Contact manager & the LiveVox Contact Center CRM
LiveVox’s highly advanced contact management tool, the LiveVox CRM, provides contact centers with features that are tailored to the unique needs within the industry. For example, LiveVox provides clients with quarterly upgrades, which is important for an industry that faces ongoing changes in regulations. Agents are able to provide a full-service customer support experience through a single pane of glass; there’s no need to toggle between numerous screens. This can bog down the agent and provide a sub-par customer experience.
When it comes to contact management, the LiveVox CRM remains at the top. Unlike more traditional contact management platforms, the LiveVox CRM tool can re-associate Contact IDs to call unliked to existing accounts. This helps prevent the needless recreation of the same account, which can cause major confusion.
The LiveVox platform also provides omnichannel communication abilities. The CRM allows agents to interact with customers not only through phone, but through email and SMS as well. Now, as many customers prefer text to talking on the phone, the SMS feature within the platform gives agents a significant advantage when trying to reach customers. In addition, all communication history, regardless of channel, stays recorded in the system. Agents can go back and look at previous conversations to gain better context of each interaction. This also provides them the opportunity to personalize each conversation with every customer.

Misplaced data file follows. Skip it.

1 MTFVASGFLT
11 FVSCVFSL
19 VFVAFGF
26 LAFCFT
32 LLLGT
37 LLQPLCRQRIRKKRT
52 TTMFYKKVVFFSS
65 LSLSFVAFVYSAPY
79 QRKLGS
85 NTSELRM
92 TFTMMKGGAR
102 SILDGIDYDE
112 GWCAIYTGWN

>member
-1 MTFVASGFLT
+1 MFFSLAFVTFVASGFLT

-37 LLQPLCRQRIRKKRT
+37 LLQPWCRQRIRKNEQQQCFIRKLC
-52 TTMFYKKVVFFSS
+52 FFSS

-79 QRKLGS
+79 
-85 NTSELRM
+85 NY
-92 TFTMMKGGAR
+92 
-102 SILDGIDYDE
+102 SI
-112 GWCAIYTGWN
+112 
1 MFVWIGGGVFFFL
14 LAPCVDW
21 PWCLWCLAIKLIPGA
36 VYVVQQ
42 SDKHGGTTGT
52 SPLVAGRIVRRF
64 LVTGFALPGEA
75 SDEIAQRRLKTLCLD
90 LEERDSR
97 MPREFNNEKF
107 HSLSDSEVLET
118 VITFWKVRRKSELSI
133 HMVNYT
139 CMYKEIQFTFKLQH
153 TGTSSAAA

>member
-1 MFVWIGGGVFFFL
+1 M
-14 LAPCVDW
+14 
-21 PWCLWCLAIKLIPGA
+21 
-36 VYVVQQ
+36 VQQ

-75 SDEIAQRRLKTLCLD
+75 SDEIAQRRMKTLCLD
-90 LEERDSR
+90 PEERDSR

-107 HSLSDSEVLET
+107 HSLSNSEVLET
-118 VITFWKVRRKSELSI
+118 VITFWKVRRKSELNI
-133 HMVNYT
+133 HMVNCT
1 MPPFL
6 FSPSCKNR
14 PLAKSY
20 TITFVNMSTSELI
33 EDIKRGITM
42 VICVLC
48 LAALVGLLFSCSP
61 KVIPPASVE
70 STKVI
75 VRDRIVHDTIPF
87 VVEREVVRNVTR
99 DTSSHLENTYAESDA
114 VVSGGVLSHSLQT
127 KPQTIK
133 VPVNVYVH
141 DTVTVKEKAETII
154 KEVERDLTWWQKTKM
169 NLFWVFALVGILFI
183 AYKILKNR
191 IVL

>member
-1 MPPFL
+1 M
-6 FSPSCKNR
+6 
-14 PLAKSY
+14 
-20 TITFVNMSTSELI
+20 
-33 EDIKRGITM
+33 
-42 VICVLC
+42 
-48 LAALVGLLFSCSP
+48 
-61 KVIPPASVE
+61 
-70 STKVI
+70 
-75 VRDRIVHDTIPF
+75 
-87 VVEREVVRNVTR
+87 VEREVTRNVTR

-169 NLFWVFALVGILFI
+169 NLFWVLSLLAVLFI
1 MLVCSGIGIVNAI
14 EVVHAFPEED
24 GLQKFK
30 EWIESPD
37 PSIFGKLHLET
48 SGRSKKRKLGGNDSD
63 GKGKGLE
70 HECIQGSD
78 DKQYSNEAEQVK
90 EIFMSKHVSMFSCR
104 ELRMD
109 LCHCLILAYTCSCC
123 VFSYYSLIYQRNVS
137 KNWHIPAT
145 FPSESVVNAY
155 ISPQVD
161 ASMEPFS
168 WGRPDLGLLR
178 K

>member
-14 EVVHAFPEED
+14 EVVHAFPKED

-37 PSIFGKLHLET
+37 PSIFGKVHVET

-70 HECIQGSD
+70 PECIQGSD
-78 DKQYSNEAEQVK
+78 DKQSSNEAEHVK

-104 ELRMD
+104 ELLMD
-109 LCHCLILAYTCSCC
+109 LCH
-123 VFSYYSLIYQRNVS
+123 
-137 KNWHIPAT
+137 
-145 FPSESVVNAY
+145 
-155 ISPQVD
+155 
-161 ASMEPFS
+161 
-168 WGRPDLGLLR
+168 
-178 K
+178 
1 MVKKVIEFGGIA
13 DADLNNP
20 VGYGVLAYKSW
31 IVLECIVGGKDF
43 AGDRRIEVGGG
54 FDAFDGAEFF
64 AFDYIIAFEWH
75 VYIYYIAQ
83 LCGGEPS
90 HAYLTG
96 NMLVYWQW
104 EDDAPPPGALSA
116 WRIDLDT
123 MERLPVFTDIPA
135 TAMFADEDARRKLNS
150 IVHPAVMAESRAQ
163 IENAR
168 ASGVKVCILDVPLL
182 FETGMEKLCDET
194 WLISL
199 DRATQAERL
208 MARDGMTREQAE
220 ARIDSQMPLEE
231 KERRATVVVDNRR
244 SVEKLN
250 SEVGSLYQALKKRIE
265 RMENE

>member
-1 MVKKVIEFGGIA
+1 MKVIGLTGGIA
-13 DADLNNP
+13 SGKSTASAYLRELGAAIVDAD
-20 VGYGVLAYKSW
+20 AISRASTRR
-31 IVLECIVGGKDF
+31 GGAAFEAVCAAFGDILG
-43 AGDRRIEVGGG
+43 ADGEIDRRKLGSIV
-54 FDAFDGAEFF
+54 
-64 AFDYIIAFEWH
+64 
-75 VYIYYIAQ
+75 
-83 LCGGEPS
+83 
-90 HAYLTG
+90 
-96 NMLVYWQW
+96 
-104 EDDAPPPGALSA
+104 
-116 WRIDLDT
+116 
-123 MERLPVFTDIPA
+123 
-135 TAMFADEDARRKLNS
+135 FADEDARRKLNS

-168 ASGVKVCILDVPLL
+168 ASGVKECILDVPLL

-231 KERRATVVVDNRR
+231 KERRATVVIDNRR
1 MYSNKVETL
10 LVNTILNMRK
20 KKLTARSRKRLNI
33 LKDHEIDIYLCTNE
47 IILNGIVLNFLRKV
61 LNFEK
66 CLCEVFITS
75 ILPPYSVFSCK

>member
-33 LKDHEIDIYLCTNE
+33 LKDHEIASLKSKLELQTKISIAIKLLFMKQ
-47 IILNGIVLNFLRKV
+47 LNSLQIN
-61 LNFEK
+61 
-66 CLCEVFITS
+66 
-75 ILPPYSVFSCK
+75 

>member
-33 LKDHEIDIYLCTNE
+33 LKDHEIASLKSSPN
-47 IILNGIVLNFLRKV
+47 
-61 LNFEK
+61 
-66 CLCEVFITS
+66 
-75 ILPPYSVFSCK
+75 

Consent tracking is another LiveVox CRM feature. The informative and thorough customer directory lists customer contact preferences. This helps ensure that agents mitigate risk as they perform outbound activities. Agents can also customize the layout of their CRM. Since many agents hold different roles, each one can customize their dashboards however they’d like. LiveVox has always prided itself in providing customers with the utmost level of security by ensuring that all precautionary actions are actively in motion. Sensitive data risk exposure is a liability, so we created the LiveVox CRM with call and screen recording features that help enforce compliance.
Ticketing is another component of the LiveVox CRM. Ticketing is an integral part of tech support duties. Tickets give IT agents an explanation to a customer’s problem before they make a call back to help them troubleshoot. LiveVox also allows customers to create customized tickets that may be better suited to their particular industry.
LiveVox also gives team management critical insight into agent performance. The CRM provides agents with a view of ticket history. If a customer calls in regarding tech support issues, the answering agent can easily refer back to the ticketing history for prominent notes.
Implementing the LiveVox Unified CRM can better prepare contact center agents to offer customers a better experience. Learn more about the way LiveVox’s CRM can improve your customer satisfaction levels on our blog.